Sports novels and biographies have always been popular with young adults, primarily because of their subject matter. Russell is only one of many professional basketball players who have produced autobiographies that have been shaped by a second writer. Kareem Abdul-Jabbar and Peter Knobler’s Giant Steps (1983) and Earvin “Magic” Johnson and Richard Levin’s Magic (1983) are good examples. In many respects, Second Wind helped to set the tone for some of the biographies that followed, particularly with its emphasis on the ideas and feelings of, rather than the facts about, the writer.
While celebrity biographies are sometimes popular merely because of their subjects, Second Wind makes interesting reading because it goes beyond the basketball court and explores one celebrity’s experiences with prejudice at a time of social upheaval in the United States. This emphasis may, in part, reflect the interests of Russell’s coauthor, Branch, who went on to write the Pulitzer Prize-winning social history Parting the Waters: America in the King Years, 195463 (1988).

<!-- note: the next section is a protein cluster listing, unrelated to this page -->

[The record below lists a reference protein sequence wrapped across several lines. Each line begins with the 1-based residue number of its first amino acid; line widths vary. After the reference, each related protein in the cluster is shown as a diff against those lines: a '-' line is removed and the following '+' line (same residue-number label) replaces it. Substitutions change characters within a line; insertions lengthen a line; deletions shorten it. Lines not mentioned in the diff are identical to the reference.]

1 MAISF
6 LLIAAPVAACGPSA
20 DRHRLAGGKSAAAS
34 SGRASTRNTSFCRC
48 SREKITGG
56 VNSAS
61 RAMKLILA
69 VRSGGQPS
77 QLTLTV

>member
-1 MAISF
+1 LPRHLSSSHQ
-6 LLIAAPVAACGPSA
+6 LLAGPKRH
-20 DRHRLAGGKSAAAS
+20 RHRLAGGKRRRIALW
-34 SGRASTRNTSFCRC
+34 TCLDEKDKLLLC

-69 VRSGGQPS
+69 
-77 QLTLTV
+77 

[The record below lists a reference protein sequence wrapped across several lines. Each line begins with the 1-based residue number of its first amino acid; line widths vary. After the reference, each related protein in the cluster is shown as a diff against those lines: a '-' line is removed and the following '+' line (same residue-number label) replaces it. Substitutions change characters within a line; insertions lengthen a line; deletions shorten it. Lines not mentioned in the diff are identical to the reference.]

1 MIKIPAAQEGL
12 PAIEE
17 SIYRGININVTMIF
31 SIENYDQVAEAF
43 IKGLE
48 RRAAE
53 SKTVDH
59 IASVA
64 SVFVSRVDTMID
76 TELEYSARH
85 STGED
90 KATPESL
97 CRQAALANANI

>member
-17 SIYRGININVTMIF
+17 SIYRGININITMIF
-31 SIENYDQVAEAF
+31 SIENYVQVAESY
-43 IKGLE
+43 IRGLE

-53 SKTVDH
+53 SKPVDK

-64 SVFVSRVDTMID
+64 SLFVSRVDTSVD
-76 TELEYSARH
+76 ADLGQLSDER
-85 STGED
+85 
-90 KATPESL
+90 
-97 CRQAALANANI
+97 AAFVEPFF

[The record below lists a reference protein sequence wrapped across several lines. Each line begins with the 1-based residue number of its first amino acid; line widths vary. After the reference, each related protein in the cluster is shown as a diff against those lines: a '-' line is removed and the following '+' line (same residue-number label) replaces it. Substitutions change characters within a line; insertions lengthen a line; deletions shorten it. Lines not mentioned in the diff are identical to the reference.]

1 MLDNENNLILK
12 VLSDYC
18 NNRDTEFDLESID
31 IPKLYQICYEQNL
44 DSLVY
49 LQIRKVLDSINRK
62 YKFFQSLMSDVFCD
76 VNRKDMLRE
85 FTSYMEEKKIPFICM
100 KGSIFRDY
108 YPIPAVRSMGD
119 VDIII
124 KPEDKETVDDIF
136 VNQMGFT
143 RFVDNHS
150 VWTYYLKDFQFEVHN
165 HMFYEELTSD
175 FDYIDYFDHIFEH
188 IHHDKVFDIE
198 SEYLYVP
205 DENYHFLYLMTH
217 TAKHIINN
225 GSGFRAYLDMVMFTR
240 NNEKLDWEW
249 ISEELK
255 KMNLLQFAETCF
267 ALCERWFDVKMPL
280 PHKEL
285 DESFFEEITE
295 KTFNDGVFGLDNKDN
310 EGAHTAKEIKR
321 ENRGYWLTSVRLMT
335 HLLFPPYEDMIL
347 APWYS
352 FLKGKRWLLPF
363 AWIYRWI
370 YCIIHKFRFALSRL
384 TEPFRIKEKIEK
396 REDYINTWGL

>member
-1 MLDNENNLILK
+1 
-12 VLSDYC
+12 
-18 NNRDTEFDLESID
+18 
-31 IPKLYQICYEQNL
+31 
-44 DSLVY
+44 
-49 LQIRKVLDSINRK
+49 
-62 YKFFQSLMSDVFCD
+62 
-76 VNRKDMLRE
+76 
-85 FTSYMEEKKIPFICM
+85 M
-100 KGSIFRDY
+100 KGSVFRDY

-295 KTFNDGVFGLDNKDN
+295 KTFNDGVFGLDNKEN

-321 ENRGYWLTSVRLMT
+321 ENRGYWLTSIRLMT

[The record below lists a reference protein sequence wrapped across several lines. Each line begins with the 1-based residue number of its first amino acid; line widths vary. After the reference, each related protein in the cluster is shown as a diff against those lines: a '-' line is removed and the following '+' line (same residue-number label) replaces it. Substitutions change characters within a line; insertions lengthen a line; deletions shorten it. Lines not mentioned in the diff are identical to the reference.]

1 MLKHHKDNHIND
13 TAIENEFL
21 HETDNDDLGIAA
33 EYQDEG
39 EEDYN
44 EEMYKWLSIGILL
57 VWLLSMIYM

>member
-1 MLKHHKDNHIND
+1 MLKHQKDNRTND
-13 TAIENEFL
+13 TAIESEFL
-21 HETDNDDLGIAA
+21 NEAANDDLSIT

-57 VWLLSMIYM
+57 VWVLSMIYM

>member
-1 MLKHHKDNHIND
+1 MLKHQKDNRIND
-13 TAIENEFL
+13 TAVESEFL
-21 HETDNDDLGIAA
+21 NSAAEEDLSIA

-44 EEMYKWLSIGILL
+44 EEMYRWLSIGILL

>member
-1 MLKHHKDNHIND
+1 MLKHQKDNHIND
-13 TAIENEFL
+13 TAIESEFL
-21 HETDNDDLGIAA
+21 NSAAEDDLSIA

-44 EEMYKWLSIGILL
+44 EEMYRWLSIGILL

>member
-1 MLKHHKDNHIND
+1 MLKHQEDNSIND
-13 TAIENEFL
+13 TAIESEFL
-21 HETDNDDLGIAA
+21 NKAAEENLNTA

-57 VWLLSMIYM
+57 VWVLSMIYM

Second Wind is also outstanding for its vivid portraits of interesting people, from the famous to the less well known. Russell is a realist, shooting down the myth of love at first sight and the idea that people are born athletes. In the end, it is Russell’s voice and ideas that make this book more than a superficial sports biography.